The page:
PUBS ARE an integral part of Irish culture – and the Irish economy.
Since the introduction of Covid-19 restrictions in March, the reopening of the closed pubs has been a major issue.
On 29 June, the government announced that certain pubs were allowed to open, once they stick to guidelines including providing €9 substantial meals and only let customers stay for 105 minutes.
The remainder of the pubs – those that don’t serve food – have remained closed.
The date for their reopening was set to be during Phase 4 of the country’s reopening, which was expected to kick in on 10 August.
On Tuesday night, Cabinet met to make its decision about what was going to happen with Phase 4. Before Cabinet met, the National Public Health Emergency Team (NPHET) gave Cabinet advice, which included urging a ‘very cautious’ approach to the reopening.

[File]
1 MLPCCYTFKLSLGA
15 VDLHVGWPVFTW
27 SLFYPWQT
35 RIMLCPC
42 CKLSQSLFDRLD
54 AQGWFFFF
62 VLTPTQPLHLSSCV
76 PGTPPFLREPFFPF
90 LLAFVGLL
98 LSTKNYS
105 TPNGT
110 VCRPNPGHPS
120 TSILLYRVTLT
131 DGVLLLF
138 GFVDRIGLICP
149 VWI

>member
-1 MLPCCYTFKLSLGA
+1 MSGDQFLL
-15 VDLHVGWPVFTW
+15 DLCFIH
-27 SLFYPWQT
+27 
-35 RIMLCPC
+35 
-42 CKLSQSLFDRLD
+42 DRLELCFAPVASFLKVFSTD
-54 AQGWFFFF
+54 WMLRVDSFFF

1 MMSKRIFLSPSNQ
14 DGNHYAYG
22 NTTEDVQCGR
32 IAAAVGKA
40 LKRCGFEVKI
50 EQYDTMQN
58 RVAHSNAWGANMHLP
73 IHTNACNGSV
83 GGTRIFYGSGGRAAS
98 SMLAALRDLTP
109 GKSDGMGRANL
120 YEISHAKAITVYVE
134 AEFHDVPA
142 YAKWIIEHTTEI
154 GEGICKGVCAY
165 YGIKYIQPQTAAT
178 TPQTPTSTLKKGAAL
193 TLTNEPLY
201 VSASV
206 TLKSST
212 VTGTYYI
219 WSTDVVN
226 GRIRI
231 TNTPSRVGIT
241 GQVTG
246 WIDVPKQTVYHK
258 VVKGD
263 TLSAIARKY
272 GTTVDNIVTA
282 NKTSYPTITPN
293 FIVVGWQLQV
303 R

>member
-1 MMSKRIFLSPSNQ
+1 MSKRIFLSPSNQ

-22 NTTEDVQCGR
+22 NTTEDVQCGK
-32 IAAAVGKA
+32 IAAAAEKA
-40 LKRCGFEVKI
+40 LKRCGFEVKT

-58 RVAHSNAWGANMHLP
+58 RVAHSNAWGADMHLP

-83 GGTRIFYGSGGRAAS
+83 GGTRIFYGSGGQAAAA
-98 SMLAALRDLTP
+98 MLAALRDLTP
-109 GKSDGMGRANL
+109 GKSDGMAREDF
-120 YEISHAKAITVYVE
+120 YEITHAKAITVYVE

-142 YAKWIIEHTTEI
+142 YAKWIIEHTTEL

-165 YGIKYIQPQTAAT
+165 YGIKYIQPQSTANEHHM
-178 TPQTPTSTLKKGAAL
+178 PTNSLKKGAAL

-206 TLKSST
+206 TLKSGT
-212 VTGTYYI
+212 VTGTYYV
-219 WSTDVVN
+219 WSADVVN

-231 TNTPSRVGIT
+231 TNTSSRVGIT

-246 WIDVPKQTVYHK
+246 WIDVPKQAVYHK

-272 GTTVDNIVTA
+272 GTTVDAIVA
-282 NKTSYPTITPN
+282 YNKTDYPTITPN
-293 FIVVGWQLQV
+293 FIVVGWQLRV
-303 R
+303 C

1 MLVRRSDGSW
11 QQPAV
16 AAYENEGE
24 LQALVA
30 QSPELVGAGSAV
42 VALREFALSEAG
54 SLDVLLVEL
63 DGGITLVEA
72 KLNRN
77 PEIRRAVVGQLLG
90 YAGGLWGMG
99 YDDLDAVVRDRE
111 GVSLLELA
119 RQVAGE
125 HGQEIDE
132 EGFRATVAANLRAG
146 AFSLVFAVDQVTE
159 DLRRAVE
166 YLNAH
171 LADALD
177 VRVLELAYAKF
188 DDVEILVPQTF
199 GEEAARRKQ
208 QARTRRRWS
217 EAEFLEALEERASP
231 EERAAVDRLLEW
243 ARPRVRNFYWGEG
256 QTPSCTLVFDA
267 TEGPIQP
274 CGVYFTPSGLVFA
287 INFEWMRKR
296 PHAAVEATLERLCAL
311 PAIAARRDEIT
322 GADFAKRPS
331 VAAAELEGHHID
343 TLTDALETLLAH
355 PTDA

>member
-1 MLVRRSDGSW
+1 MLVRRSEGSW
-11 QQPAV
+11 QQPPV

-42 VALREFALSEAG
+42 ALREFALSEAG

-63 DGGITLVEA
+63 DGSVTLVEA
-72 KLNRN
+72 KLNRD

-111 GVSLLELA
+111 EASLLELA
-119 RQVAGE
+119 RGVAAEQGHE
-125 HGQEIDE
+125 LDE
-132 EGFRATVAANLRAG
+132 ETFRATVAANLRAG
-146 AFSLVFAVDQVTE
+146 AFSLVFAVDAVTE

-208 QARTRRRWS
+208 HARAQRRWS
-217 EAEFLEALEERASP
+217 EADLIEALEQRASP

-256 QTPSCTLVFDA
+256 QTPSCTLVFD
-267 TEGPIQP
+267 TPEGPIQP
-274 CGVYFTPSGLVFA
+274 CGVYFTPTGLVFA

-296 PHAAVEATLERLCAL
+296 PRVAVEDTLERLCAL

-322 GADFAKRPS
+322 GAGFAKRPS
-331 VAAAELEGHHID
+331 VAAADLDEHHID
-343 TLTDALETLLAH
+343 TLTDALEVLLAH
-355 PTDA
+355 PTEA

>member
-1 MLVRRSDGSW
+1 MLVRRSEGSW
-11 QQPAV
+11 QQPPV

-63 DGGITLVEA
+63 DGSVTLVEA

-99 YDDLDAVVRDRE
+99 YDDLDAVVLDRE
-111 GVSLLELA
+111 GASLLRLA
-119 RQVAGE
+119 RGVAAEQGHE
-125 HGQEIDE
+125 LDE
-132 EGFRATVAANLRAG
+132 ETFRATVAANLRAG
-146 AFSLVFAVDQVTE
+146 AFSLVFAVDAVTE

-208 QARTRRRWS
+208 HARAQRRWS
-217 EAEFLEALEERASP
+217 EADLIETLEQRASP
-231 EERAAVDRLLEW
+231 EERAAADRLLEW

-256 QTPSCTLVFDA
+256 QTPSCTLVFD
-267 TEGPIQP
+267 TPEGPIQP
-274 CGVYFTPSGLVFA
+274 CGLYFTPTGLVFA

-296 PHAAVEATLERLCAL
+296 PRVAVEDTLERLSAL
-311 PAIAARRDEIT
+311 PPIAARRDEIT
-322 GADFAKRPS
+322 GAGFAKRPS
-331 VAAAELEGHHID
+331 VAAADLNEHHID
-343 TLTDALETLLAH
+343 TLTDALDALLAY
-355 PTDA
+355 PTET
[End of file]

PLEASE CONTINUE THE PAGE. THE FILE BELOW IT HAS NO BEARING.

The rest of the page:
After Cabinet met it was confirmed that Phase 4 won’t be kicking in on 10 August – and that pubs who don’t serve food won’t be opened.
What does this decision mean for pubs and for Ireland? And how have other countries done this?
On this week’s episode of The Explainer, our political correspondent Christina Finn and reporter Sean Murray join us to talk us through this topic.
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This episode was put together by presenter and producer Aoife Barry, assistant producer and technical operator Nicky Ryan, and executive producer Christine Bohan. Guests were political correspondent Christina Finn and reporter Sean Murray. Design by Palash Somani.